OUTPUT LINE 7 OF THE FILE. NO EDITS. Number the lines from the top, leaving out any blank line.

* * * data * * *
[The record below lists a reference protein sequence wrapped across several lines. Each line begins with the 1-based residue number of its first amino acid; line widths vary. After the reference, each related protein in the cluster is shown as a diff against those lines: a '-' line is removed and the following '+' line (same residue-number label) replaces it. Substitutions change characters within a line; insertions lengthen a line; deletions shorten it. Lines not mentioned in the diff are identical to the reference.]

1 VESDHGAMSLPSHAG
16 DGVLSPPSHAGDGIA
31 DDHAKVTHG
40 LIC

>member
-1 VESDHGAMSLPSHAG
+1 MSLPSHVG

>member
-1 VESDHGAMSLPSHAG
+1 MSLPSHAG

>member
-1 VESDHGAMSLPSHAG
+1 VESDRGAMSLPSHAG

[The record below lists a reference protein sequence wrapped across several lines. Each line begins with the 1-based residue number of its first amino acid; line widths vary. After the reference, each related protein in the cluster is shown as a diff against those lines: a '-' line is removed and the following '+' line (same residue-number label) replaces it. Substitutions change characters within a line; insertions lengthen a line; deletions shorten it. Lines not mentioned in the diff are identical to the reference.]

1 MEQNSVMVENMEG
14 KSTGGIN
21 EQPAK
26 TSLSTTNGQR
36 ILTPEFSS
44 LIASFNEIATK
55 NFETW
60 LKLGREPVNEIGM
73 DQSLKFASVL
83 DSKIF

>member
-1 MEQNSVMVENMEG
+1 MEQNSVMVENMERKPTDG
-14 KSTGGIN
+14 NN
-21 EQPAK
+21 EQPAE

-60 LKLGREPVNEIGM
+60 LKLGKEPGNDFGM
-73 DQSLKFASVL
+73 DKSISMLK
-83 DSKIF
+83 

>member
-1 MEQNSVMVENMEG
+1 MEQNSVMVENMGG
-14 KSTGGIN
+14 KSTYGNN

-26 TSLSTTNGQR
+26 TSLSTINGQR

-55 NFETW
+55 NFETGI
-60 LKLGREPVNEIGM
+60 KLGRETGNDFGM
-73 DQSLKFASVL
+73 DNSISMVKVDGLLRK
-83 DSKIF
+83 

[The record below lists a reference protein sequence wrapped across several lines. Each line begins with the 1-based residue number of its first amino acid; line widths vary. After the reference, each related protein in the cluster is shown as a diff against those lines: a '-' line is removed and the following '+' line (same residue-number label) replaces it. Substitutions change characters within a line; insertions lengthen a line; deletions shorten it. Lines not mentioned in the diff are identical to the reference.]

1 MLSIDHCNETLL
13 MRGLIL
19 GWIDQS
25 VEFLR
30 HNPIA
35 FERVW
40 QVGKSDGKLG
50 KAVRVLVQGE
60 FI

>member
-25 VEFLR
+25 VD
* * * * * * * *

-1 VESDHGAMSLPSHAG